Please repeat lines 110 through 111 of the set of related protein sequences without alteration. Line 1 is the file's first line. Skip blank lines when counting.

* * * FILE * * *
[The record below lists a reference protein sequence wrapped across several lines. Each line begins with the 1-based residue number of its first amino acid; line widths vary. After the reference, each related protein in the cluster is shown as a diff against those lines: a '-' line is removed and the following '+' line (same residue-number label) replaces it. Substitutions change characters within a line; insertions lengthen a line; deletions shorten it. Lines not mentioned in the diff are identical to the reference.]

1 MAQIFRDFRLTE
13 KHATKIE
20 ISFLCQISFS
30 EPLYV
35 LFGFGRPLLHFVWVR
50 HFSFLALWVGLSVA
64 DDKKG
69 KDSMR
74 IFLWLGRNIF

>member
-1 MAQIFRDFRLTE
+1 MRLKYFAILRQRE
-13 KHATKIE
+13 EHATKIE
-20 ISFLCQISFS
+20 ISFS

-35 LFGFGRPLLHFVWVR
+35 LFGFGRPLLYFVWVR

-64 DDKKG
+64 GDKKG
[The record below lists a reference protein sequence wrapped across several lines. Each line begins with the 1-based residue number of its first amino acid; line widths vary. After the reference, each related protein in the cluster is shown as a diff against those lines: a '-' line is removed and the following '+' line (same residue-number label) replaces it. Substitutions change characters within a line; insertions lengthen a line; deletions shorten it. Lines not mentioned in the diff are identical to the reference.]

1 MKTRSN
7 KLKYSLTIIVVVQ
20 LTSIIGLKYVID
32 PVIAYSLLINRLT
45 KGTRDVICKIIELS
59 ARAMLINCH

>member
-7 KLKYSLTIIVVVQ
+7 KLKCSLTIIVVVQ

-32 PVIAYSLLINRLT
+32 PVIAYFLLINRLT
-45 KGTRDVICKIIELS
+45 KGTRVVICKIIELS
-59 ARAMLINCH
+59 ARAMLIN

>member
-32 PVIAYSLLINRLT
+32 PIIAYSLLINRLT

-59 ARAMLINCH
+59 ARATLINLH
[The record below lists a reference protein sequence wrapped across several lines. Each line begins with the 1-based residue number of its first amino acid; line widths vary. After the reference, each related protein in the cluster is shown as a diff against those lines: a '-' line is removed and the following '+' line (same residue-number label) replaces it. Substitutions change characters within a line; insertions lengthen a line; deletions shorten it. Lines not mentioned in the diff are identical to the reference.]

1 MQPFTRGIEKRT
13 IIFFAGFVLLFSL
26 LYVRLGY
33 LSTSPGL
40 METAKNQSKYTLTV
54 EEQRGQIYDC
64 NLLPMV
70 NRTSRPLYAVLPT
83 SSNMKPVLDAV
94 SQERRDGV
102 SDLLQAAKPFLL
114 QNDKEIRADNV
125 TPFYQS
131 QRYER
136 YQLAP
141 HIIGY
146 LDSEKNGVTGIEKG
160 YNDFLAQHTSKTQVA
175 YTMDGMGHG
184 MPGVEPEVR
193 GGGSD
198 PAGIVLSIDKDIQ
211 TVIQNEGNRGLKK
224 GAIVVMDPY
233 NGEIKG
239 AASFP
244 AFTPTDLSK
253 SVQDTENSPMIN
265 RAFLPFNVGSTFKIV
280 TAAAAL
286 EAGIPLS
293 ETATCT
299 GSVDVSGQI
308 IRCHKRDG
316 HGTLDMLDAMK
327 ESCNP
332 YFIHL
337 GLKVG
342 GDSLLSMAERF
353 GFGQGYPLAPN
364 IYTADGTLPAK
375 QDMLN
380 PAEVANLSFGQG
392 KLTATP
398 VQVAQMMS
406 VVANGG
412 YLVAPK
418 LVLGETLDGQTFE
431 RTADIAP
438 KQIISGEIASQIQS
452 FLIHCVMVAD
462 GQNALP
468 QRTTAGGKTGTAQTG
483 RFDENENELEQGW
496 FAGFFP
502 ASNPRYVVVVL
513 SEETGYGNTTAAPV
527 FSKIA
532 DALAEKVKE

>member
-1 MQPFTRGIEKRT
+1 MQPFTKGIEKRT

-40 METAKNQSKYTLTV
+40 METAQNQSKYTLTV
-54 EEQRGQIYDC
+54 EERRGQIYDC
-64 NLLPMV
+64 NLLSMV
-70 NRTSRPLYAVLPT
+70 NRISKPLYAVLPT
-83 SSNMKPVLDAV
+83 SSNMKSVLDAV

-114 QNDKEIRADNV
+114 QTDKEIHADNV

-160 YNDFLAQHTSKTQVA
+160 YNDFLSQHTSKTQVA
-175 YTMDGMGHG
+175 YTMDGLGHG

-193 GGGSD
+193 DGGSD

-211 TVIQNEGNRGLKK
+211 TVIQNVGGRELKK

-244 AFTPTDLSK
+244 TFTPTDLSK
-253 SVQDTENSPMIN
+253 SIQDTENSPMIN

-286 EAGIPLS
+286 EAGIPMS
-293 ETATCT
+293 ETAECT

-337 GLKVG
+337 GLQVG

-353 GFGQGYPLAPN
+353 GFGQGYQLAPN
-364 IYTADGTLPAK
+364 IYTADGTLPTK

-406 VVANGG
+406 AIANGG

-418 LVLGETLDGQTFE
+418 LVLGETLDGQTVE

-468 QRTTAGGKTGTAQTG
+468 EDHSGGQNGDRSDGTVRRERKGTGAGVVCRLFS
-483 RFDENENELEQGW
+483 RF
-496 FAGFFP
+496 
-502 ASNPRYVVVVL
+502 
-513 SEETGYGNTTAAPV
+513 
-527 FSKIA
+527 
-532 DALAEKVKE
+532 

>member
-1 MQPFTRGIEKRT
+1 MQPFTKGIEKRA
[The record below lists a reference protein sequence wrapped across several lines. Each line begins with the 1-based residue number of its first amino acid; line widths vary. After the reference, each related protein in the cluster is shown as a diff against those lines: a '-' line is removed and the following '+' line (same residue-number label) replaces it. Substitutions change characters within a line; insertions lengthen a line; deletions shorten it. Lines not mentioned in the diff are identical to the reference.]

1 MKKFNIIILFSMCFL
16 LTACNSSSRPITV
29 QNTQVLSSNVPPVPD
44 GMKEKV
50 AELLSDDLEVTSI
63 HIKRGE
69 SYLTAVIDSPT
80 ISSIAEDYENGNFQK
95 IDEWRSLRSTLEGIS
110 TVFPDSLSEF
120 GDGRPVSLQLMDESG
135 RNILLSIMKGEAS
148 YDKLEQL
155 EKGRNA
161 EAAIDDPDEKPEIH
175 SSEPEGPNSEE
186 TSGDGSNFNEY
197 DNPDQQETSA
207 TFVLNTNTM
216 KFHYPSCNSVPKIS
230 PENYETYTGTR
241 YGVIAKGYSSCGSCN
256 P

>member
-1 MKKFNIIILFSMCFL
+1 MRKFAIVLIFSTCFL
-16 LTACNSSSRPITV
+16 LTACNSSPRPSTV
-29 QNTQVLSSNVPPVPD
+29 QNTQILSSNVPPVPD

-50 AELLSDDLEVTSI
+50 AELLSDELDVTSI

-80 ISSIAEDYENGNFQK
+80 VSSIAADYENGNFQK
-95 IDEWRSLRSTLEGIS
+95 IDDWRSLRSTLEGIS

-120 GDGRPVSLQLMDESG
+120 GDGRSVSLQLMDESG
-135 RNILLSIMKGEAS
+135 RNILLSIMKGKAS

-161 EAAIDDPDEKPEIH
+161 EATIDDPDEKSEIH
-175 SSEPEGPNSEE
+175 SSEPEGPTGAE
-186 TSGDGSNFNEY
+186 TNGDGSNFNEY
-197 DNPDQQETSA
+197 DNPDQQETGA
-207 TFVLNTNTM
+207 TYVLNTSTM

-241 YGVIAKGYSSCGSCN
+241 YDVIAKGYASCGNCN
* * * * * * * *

-64 NLLPMV
+64 NLLSMV